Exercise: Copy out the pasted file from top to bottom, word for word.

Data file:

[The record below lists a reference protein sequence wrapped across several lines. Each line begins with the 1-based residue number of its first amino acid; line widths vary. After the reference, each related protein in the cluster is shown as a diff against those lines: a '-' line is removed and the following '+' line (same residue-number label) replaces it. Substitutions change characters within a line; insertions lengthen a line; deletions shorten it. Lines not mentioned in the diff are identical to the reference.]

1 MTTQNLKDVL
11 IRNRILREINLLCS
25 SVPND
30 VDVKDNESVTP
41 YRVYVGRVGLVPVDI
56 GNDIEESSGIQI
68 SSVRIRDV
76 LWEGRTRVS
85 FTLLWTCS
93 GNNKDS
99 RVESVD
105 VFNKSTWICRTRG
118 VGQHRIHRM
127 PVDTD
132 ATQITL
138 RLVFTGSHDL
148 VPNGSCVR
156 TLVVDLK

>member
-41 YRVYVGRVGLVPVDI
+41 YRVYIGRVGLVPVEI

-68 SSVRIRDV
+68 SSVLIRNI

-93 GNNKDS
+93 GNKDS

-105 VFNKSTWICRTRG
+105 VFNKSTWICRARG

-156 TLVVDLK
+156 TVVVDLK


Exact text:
[The record below lists a reference protein sequence wrapped across several lines. Each line begins with the 1-based residue number of its first amino acid; line widths vary. After the reference, each related protein in the cluster is shown as a diff against those lines: a '-' line is removed and the following '+' line (same residue-number label) replaces it. Substitutions change characters within a line; insertions lengthen a line; deletions shorten it. Lines not mentioned in the diff are identical to the reference.]

1 MTTQNLKDVL
11 IRNRILREINLLCS
25 SVPND
30 VDVKDNESVTP
41 YRVYVGRVGLVPVDI
56 GNDIEESSGIQI
68 SSVRIRDV
76 LWEGRTRVS
85 FTLLWTCS
93 GNNKDS
99 RVESVD
105 VFNKSTWICRTRG
118 VGQHRIHRM
127 PVDTD
132 ATQITL
138 RLVFTGSHDL
148 VPNGSCVR
156 TLVVDLK

>member
-41 YRVYVGRVGLVPVDI
+41 YRVYIGRVGLVPVEI

-68 SSVRIRDV
+68 SSVLIRNI

-93 GNNKDS
+93 GNKDS

-105 VFNKSTWICRTRG
+105 VFNKSTWICRARG

-156 TLVVDLK
+156 TVVVDLK